Toyota (TM) is now doubling down on building out its battery capacity in the US. On Tuesday, the automaker announced it will be expanding its investment at its North Carolina battery manufacturing plant (TBMNC) by nearly $8 billion, an investment that will also add approximately 3,000 new jobs. Toyota says this new investment brings its total outlay to the upcoming facility to $13.9 billion, with 5,000 jobs created in total.
The Liberty-based plant will make batteries for Toyota’s EVs and PHEVs (plug-in hybrid electric vehicles). Toyota says eight additional production lines will now be added to the two previously announced lines, with the ability to create 30 GWh annually by 2030. Assuming a 50kWh battery size, that would mean an annual capacity of 600,000 EV battery packs a year.
Toyota says the plant will begin manufacturing batteries by 2025, and by that time it expects to have an “electrified” option for every Toyota and Lexus vehicle globally. The Japanese automaker said it currently offers 26 “electrified” options, more than any other automaker. Toyota gets to this number by counting all the numerous hybrid options it offers across products like the Prius, RAV4 Hybrid, and Hylander Hybrid, for example. Toyota only offers two pure EVs at the moment — the bZ4X SUV and its twin, the Lexus RZ.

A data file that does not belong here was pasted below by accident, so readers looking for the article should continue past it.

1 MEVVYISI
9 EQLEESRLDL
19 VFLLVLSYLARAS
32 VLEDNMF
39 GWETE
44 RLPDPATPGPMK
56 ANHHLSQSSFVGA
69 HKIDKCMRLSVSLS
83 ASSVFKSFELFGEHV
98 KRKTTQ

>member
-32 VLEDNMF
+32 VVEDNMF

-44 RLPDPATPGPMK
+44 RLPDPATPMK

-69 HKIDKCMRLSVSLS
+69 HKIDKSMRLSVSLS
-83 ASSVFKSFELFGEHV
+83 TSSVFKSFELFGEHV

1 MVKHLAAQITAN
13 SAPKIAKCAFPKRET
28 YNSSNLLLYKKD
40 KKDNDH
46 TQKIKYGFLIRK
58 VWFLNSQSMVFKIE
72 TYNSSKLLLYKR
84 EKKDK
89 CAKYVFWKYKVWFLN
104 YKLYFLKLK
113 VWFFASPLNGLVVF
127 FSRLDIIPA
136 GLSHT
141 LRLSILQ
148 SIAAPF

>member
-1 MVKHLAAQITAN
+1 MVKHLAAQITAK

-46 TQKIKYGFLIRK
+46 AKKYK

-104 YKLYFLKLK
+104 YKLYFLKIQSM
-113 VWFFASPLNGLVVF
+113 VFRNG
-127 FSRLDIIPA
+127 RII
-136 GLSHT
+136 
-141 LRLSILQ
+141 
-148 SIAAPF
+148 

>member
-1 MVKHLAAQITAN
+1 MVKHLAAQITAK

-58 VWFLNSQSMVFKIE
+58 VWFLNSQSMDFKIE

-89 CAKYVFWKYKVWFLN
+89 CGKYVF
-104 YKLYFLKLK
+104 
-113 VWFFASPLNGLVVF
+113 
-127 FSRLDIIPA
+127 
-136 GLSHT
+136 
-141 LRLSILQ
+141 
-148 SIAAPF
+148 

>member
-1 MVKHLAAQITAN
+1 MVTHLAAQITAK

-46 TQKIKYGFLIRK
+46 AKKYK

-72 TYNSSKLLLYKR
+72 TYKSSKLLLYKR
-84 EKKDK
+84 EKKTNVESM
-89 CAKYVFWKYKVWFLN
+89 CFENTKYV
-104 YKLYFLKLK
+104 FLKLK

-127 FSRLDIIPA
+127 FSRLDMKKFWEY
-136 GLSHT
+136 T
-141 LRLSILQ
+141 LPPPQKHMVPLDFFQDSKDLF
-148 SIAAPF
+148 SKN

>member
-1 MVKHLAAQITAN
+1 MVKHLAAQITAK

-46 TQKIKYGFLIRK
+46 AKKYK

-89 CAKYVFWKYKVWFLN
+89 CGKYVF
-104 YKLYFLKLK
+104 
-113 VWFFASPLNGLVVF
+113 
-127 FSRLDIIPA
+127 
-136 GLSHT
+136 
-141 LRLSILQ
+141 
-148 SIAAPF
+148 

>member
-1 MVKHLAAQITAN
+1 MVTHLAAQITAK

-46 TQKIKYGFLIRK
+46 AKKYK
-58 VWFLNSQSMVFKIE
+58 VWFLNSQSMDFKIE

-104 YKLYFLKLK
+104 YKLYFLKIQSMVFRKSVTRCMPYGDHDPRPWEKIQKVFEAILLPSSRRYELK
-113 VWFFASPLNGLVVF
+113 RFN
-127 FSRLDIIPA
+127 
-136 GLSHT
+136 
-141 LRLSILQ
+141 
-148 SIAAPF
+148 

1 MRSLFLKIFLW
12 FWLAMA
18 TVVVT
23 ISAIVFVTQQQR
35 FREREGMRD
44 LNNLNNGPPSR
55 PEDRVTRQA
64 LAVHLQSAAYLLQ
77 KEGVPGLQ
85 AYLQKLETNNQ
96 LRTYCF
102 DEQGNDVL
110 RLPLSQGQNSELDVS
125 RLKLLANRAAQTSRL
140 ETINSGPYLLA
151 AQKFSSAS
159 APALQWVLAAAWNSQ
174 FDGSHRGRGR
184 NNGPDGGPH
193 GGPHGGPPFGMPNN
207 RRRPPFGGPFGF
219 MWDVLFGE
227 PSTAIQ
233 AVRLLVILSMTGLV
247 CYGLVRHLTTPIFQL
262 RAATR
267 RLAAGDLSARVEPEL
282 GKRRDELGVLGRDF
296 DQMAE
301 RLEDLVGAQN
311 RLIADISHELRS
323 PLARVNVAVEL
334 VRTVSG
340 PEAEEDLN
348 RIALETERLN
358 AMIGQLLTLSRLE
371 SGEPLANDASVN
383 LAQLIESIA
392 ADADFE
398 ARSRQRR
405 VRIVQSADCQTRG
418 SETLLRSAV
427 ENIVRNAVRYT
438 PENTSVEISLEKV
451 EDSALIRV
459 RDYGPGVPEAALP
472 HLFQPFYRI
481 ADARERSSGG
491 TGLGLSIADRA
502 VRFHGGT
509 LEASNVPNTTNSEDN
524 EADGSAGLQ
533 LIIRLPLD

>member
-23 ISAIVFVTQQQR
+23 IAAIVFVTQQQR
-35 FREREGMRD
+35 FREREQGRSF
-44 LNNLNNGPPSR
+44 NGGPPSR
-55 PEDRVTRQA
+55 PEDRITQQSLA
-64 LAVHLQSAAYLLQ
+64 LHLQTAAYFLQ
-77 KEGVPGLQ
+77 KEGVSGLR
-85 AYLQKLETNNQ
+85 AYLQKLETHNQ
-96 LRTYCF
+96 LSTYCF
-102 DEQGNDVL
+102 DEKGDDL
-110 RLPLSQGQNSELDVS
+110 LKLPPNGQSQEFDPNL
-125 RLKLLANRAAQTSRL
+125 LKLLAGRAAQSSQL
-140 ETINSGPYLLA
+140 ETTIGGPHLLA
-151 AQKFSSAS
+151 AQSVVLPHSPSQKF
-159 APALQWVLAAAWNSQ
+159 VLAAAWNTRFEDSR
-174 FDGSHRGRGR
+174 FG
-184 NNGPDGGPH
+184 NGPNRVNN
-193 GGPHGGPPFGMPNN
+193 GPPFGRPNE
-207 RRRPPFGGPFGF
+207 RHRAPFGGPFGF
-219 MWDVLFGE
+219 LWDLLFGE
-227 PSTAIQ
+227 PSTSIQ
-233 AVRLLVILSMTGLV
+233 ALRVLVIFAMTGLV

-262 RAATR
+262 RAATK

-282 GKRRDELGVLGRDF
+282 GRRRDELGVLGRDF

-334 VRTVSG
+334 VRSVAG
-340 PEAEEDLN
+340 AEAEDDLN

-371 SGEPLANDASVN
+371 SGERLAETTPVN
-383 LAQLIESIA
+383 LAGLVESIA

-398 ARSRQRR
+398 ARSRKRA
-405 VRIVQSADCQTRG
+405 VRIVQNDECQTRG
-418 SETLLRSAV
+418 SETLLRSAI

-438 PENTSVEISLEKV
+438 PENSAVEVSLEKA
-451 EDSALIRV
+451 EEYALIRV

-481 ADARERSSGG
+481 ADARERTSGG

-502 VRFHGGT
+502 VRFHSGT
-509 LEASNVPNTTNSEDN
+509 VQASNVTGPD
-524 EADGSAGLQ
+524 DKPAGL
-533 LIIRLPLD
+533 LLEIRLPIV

Toyota’s about-face comes after a change in leadership late last year. Akio Toyoda stepped down as president in April 2023, handing over the reins to Koji Sato, who became the new CEO.
While Toyoda became chairman of the board, the change in managerial leadership was made to boost Toyota’s efforts in EVs. Toyoda was considered an EV skeptic, or at least someone who thought the EV transformation would take some time.
“Just like the fully autonomous cars that we are all supposed to be driving by now, EVs are just going to take longer to become mainstream than [the] media would like us to believe,” Toyoda said at the automaker’s annual sales meeting in Las Vegas last year.
That being said, Toyota’s new CEO believes EVs are still vitally important for the Japanese automaker as it builds out its game plan for the future, though he is cautiously optimistic.
“Battery EVs are the missing piece,” Sato said to Automotive News last week at the Tokyo auto show. “But we are not going to launch something imperfect just because there’s a deadline. We will ensure they are developed to perfection.”
With rivals like Ford and GM pulling back on EV and battery expansion plans in the US, Toyota’s latest move could be considered a head-scratcher, though it could be said Toyota had been falling behind in EV investments and needed to catch up to its competitors. Perhaps a slight slowing in EV demand here in the US will give the Japanese automaker the time it needs.
Pras Subramanian is a reporter for Yahoo Finance. You can follow him on Twitter and on Instagram.
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